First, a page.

The longest ongoing performance ever started in 2001 in the German Halberstadt: until the year 2640, an organ will play the piece 'As Slow aS Possible' (ASLSP) there, by the experimental composer John Cage. Cage originally composed the piece for the piano. The piece is played as slow as a piano allows you to, by letting the tones resound completely; a performance of ASLSP thus lasts twenty to sixty minutes. But when Cage orchestrated this piece for the organ in 1987, the boundaries were blurred: in theory, a tone on an electric organ could resound for centuries. So the Halberstadt version, with its duration of 639 years is actually a compromise - not as slow as possible, but as slow as practically feasible. Nevertheless it is an impressive project. The accord that is currently sounding in the Burchardkirche started in 2013; the next change of accords takes place on September 5, 2020. But the project is also tragic - no-one will ever hear the entire piece. That is exactly what makes a visit to the Burchardkirche worthwhile: it is both a meditation on finitude and a musical performance.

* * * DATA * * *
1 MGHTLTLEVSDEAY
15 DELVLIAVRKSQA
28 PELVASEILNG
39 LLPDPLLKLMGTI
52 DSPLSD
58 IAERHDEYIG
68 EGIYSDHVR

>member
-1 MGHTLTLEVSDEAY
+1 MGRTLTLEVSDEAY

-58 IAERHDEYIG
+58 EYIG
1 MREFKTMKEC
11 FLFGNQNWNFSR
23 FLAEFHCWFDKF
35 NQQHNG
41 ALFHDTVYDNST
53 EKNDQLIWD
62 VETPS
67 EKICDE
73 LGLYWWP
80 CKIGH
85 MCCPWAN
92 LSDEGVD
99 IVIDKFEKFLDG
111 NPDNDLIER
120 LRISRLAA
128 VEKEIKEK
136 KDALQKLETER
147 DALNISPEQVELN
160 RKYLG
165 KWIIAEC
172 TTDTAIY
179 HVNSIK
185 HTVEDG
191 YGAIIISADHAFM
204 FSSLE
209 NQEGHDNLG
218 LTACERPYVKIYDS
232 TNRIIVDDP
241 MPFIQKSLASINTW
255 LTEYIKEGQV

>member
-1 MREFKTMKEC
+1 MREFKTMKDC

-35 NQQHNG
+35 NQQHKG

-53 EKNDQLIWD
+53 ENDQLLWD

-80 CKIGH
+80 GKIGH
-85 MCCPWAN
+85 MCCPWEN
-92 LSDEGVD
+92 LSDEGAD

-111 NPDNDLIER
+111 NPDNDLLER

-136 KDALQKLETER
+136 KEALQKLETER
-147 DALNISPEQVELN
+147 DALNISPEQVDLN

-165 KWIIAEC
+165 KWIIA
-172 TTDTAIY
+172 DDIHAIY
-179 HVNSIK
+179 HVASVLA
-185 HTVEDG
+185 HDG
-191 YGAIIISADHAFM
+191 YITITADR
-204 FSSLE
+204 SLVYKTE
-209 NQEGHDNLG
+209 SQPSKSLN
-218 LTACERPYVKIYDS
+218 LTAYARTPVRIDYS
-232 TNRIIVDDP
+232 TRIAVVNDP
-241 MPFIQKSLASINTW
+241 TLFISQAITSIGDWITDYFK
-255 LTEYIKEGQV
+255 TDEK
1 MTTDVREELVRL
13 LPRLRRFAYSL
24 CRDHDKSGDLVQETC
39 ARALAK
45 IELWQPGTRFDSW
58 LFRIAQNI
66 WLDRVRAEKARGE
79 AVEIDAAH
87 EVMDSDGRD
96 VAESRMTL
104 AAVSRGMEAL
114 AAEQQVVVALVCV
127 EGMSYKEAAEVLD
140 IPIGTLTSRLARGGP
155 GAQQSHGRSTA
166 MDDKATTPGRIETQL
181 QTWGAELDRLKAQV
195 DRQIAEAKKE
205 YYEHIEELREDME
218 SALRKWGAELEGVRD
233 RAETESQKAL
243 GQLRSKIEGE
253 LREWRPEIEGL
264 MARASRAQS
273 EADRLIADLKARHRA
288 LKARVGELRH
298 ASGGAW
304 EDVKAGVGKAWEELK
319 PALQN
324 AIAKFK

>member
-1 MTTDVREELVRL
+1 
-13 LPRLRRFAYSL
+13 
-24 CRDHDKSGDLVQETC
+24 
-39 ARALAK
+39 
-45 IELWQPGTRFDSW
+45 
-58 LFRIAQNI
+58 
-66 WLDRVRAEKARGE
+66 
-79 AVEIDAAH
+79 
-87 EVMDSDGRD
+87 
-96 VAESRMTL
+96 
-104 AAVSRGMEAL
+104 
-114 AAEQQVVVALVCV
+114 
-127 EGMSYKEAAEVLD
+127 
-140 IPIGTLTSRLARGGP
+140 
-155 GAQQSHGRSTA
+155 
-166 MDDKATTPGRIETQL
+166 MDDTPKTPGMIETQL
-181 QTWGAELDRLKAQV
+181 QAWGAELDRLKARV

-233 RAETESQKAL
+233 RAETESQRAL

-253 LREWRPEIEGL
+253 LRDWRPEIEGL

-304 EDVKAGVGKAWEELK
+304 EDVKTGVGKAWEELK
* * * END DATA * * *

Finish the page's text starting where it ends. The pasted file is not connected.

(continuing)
In the story 'The Library of Babel' (to be read here), Argentinian writer Jorge Luis Borges describes a library in which all possible combinations between symbols appear. Even though the greater part of the books is an incomprehensible cluttering of letters, the library must have a perfect copy of Romeo and Juliet lying around; somewhere it hosts the lost works of Tacitus, and the perfect proof of Fermat's Last Theorem.
Thanks to the digital magic called the internet, The Library of Babel is no longer a fantasy. The website libraryofbabel.info offers its users the possibility to wander around the corridors of the library: an uncountable number of rooms with an uncountable number of pages - approximately 104.677 books - that can be clicked through. The library sometimes feels as though it was randomly generated, but it is actually the same for every user: everybody will finds the same books on the shelves in every room. The website is also a forum where visitors can share their findings: every now and then someone stumbles upon a meaningful word or phrase amongst the endless chain of letters. It is highly recommendable to get lost someday inside this library.
The blissful anarchy of innocence: to play half naked in the mud, pull the cat’s tail and climb curtains while mother is working. In the series La Famille photographer Alain Laboile has captured life on the French countryside with his wife and six children in black and white: a disarming and poetical exhibition, with extraordinary compositions that burst with pleasure and motion. Until the 20th of March Centre Céramique in Maastricht presents the first European exhibition of the autodidact Laboile.